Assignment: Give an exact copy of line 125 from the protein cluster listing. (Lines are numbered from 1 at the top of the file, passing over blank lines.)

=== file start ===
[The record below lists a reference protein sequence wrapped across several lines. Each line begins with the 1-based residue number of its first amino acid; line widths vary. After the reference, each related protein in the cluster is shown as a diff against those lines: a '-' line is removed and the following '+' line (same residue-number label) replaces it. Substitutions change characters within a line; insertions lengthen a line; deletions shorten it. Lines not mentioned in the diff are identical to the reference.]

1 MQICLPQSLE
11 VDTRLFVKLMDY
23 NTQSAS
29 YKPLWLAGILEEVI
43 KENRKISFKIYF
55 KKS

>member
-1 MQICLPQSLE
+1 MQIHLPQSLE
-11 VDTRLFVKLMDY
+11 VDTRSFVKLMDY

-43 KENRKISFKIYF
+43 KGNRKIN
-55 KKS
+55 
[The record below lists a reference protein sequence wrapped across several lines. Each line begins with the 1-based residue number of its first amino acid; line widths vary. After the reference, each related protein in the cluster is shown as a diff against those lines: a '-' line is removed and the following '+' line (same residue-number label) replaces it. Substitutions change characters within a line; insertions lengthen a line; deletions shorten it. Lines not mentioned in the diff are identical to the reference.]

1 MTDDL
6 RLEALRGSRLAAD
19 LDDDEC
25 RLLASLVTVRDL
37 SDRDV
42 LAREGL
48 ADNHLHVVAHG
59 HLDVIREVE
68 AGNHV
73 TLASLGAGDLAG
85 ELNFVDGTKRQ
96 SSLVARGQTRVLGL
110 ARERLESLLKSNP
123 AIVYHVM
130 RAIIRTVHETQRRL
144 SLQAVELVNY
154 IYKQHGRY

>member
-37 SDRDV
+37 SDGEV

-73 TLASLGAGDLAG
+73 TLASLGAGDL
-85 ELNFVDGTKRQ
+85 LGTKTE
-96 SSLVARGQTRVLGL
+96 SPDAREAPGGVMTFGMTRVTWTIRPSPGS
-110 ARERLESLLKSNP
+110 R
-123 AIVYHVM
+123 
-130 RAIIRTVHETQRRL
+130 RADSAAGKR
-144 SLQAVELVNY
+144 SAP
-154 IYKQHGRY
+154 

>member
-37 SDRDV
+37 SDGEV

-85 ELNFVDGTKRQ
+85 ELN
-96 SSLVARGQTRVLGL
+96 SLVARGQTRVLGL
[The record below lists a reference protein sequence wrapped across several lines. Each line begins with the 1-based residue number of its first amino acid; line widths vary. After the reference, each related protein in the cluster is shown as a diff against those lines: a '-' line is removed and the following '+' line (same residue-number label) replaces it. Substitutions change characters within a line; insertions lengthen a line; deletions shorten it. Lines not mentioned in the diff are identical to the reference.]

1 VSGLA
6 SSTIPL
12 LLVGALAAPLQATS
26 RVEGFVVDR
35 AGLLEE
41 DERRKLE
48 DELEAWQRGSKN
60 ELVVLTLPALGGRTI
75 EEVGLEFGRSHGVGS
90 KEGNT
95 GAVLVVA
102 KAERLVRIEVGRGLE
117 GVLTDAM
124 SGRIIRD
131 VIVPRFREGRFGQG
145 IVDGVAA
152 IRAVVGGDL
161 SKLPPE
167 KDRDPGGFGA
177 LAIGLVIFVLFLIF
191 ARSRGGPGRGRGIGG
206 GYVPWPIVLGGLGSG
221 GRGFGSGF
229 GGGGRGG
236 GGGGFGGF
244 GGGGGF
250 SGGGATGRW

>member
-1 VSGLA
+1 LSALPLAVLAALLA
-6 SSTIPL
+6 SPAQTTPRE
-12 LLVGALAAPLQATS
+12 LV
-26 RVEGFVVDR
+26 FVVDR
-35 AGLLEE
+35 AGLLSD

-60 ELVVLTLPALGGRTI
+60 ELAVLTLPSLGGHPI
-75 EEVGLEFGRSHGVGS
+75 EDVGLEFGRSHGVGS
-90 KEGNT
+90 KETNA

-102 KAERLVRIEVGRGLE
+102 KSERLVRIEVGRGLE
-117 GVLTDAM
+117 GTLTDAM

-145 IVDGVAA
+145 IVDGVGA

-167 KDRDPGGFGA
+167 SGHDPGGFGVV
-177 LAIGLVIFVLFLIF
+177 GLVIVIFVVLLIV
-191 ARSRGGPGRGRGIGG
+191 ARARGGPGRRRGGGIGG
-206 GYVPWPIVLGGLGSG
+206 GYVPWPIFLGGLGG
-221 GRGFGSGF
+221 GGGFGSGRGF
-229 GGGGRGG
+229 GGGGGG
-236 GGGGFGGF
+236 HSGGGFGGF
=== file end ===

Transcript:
+236 HSGGGFGGF